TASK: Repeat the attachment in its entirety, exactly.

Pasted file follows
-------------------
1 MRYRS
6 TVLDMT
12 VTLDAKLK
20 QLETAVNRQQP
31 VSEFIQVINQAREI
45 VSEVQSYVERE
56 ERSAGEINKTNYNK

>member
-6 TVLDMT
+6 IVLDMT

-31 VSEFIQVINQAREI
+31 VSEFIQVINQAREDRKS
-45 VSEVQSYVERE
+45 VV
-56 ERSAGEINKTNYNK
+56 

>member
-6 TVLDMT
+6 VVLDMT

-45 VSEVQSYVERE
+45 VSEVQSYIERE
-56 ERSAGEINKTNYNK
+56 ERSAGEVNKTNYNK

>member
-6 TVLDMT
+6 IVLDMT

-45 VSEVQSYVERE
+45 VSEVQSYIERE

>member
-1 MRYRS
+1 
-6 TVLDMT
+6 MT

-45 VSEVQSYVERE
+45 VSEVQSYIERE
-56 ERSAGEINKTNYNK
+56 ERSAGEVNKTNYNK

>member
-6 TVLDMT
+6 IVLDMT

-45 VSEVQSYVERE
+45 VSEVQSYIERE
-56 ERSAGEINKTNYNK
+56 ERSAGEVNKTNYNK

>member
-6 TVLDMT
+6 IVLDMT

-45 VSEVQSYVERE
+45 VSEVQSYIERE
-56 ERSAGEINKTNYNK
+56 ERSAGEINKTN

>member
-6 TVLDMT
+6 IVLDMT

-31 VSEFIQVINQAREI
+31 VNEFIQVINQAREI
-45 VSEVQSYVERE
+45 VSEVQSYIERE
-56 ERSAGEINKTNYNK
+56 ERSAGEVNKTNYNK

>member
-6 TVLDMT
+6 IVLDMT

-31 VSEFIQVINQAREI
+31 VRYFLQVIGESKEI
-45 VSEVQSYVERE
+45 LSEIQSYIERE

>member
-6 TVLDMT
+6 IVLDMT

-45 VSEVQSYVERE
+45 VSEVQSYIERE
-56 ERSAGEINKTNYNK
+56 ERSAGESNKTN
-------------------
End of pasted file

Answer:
1 MRYRS
6 TVLDMT
12 VTLDAKLK
20 QLETAVNRQQP
31 VSEFIQVINQAREI
45 VSEVQSYVERE
56 ERSAGEINKTNYNK

>member
-6 TVLDMT
+6 IVLDMT

-31 VSEFIQVINQAREI
+31 VSEFIQVINQAREDRKS
-45 VSEVQSYVERE
+45 VV
-56 ERSAGEINKTNYNK
+56 

>member
-6 TVLDMT
+6 VVLDMT

-45 VSEVQSYVERE
+45 VSEVQSYIERE
-56 ERSAGEINKTNYNK
+56 ERSAGEVNKTNYNK

>member
-6 TVLDMT
+6 IVLDMT

-45 VSEVQSYVERE
+45 VSEVQSYIERE

>member
-1 MRYRS
+1 
-6 TVLDMT
+6 MT

-45 VSEVQSYVERE
+45 VSEVQSYIERE
-56 ERSAGEINKTNYNK
+56 ERSAGEVNKTNYNK

>member
-6 TVLDMT
+6 IVLDMT

-45 VSEVQSYVERE
+45 VSEVQSYIERE
-56 ERSAGEINKTNYNK
+56 ERSAGEVNKTNYNK

>member
-6 TVLDMT
+6 IVLDMT

-45 VSEVQSYVERE
+45 VSEVQSYIERE
-56 ERSAGEINKTNYNK
+56 ERSAGEINKTN

>member
-6 TVLDMT
+6 IVLDMT

-31 VSEFIQVINQAREI
+31 VNEFIQVINQAREI
-45 VSEVQSYVERE
+45 VSEVQSYIERE
-56 ERSAGEINKTNYNK
+56 ERSAGEVNKTNYNK

>member
-6 TVLDMT
+6 IVLDMT

-31 VSEFIQVINQAREI
+31 VRYFLQVIGESKEI
-45 VSEVQSYVERE
+45 LSEIQSYIERE

>member
-6 TVLDMT
+6 IVLDMT

-45 VSEVQSYVERE
+45 VSEVQSYIERE
-56 ERSAGEINKTNYNK
+56 ERSAGESNKTN